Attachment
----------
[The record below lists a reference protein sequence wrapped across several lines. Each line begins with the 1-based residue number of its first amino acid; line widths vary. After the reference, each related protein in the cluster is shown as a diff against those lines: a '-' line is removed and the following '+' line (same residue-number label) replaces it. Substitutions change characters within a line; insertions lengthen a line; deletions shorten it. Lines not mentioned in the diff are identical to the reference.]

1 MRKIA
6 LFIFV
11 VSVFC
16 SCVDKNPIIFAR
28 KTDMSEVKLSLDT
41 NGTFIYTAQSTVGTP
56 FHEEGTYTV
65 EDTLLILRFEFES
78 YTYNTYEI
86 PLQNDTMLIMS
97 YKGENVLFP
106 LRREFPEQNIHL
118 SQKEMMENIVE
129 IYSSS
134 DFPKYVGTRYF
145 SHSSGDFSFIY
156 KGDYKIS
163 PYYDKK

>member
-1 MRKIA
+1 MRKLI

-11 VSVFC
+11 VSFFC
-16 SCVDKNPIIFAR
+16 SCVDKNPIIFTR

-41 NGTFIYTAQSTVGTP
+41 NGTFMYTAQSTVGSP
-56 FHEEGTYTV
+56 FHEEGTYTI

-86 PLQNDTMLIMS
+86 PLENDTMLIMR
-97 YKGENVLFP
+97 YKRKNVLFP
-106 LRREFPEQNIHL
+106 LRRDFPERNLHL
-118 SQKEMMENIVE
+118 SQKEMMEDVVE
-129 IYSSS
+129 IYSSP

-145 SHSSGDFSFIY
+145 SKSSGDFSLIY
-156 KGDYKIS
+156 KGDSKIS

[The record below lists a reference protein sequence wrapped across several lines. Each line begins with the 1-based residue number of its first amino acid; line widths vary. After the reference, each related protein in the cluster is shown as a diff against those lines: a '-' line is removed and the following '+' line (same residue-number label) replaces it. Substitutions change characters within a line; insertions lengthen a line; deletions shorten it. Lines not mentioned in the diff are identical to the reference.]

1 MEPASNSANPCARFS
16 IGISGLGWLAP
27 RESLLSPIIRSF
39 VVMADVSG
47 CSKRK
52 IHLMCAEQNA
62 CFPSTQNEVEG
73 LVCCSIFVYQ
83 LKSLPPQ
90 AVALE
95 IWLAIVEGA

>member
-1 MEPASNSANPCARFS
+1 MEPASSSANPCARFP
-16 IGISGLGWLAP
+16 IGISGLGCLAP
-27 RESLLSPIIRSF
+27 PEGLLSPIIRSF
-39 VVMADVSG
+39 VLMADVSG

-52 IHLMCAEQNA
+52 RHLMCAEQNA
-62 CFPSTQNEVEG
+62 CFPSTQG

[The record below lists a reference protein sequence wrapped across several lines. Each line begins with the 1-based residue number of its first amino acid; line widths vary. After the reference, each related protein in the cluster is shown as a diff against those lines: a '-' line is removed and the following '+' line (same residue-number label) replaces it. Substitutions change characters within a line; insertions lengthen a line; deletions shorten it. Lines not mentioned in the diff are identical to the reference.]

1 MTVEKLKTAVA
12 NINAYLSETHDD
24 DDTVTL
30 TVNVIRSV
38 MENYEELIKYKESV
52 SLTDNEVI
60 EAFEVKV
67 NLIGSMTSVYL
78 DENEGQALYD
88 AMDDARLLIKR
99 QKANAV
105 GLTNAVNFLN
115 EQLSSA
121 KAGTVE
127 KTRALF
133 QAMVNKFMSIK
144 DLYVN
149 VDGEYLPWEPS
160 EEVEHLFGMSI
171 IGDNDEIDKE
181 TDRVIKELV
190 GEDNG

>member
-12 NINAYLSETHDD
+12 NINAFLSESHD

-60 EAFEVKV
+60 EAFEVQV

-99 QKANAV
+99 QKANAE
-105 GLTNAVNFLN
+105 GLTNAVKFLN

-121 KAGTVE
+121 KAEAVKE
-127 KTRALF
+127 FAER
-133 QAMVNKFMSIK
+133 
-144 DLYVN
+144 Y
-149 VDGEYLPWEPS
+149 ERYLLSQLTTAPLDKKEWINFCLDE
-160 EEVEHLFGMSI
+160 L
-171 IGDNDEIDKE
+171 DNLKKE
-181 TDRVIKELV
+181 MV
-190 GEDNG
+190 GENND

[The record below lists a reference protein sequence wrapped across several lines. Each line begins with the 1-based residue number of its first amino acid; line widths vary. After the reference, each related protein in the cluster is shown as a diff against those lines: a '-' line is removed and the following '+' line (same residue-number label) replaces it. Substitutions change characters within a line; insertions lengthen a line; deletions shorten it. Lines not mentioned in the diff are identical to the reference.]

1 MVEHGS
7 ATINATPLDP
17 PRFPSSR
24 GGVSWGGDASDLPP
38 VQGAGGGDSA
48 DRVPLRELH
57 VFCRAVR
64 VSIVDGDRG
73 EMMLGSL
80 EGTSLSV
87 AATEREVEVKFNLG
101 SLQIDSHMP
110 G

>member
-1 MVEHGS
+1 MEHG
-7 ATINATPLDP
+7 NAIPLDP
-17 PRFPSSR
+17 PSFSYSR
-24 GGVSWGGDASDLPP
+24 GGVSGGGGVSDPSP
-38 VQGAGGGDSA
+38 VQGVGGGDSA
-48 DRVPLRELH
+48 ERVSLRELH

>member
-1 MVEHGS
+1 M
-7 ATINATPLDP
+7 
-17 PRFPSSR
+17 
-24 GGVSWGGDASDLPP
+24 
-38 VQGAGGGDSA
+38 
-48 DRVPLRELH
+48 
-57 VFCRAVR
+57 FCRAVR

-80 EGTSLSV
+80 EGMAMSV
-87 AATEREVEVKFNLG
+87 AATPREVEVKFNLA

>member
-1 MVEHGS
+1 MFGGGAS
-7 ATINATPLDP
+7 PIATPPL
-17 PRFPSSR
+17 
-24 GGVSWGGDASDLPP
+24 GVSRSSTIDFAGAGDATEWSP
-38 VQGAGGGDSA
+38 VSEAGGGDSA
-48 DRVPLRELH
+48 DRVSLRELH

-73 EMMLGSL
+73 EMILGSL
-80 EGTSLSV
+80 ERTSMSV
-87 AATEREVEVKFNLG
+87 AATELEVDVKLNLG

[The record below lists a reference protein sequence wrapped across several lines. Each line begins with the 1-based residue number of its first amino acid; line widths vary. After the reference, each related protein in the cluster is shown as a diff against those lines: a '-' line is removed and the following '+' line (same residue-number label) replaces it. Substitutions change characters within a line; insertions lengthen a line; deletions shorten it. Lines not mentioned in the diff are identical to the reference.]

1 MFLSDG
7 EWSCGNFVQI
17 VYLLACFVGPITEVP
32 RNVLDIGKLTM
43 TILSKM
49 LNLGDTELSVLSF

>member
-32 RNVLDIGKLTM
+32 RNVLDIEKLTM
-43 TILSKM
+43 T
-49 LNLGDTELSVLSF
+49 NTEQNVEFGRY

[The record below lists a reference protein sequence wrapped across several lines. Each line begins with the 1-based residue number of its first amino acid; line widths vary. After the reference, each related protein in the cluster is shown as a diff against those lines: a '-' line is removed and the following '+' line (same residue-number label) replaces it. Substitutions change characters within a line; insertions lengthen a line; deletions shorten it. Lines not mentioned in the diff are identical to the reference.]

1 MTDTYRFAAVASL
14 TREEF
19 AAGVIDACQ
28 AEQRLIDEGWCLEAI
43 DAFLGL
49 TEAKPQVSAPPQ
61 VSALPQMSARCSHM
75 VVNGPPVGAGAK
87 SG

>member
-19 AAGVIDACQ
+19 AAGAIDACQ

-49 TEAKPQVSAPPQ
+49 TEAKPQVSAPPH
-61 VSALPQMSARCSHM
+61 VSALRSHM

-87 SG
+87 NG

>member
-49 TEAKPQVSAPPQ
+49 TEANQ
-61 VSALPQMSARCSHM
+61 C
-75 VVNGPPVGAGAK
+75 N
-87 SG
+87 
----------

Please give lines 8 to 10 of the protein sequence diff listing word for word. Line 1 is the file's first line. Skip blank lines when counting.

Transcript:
56 FHEEGTYTV
65 EDTLLILRFEFES
78 YTYNTYEI